YOU ARE AT:Network InfrastructureRegulatory concern over ZTE spreads to U.K.

Regulatory concern over ZTE spreads to U.K.

ZTE singled out as a national security concern in U.K.

Chinese telecom infrastructure, smartphone and technology companies Huawei and ZTE are currently the focus of significant federal-level interest in the United States. There are bills in the US House and Senate that, if passed, would prohibit federal agencies from purchasing anything from the two companies citing national security concerns.

Huawei has found a niche in the Tier 3 U.S. carrier market but now Federal Communications Commission Chairman Ajit Pai is considering withholding Universal Service Fund subsidies for rural broadband expansion if the service providers buy from the two companies. And Verizon, AT&T and Best Buy this year, reportedly facing pressure from lawmakers, dropped sales agreements for Huawei devices.

Now, in the United Kingdom, National Cyber Security Center Technical Director Ian Levy is raising the warning flag specifically about ZTE. According to the agency, Levy expressed his concern to telecom organization about using the vendor’s equipment and services.”

In a statement, Levy wrote: “It is entirely appropriate and part of NCSC’s duty to highlight potential risks to the UK’s national security and provide advice based on our technical expertise. NCSC assess that the national security risks arising from the use of ZTE equipment or services within the context of the existing UK telecommunications infrastructure cannot be mitigated.”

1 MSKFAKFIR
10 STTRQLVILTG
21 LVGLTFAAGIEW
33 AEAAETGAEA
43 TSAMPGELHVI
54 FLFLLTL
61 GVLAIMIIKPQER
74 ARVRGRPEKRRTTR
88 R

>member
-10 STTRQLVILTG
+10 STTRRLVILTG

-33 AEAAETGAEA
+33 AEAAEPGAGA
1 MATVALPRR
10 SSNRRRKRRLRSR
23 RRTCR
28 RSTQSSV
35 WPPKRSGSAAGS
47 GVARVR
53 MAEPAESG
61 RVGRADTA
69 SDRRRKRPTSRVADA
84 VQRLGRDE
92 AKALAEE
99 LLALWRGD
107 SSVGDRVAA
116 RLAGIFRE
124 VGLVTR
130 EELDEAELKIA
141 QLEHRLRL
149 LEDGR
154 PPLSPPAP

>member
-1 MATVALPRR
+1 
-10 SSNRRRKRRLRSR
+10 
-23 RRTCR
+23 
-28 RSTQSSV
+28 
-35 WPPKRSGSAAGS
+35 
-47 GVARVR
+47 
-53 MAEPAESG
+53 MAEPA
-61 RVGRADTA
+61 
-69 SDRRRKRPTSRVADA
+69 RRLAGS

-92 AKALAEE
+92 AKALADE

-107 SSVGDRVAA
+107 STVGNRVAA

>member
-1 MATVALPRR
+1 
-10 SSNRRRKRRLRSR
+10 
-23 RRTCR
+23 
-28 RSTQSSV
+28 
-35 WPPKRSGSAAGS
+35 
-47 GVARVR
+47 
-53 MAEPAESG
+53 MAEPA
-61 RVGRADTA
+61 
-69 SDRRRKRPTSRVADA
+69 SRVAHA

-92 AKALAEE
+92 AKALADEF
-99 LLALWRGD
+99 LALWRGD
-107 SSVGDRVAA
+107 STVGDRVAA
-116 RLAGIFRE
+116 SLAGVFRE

Back in the US, the Department of Commerce today announced ZTE had misled the department during 2016 and 2017 settlements that led to a $1.19 billion civil and criminal penalty and forfeiture based on allegations of shipping telecom equipment to Iran and North Korea. In a statement, the Department of Commerce said ZTE officials made false statements and withheld information during the investigation, particularly as it relates to disciplinary action for ZTE employees.

Secretary of Commerce Wilbur Ross said the company “misled the Department of Commerce,” and instead of punishing culpable staff it “rewarded them. This egregious behavior cannot be ignored.”

 

 

ABOUT AUTHOR

Sean Kinney, Editor in Chief
Sean Kinney, Editor in Chief
Sean focuses on multiple subject areas including 5G, Open RAN, hybrid cloud, edge computing, and Industry 4.0. He also hosts Arden Media's podcast Will 5G Change the World? Prior to his work at RCR, Sean studied journalism and literature at the University of Mississippi then spent six years based in Key West, Florida, working as a reporter for the Miami Herald Media Company. He currently lives in Fayetteville, Arkansas.

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